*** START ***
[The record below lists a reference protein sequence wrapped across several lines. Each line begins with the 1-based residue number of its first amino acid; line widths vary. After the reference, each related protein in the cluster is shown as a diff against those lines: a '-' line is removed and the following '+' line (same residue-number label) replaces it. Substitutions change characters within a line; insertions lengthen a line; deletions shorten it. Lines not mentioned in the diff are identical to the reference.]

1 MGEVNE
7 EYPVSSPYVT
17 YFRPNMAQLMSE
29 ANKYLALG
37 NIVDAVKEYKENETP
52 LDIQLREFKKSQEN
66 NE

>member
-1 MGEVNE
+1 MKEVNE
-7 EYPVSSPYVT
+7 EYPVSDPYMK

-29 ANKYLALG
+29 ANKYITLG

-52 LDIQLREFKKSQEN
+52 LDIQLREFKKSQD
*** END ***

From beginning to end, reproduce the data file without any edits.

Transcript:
[The record below lists a reference protein sequence wrapped across several lines. Each line begins with the 1-based residue number of its first amino acid; line widths vary. After the reference, each related protein in the cluster is shown as a diff against those lines: a '-' line is removed and the following '+' line (same residue-number label) replaces it. Substitutions change characters within a line; insertions lengthen a line; deletions shorten it. Lines not mentioned in the diff are identical to the reference.]

1 MGEVNE
7 EYPVSSPYVT
17 YFRPNMAQLMSE
29 ANKYLALG
37 NIVDAVKEYKENETP
52 LDIQLREFKKSQEN
66 NE

>member
-1 MGEVNE
+1 MKEVNE
-7 EYPVSSPYVT
+7 EYPVSDPYMK

-29 ANKYLALG
+29 ANKYITLG

-52 LDIQLREFKKSQEN
+52 LDIQLREFKKSQD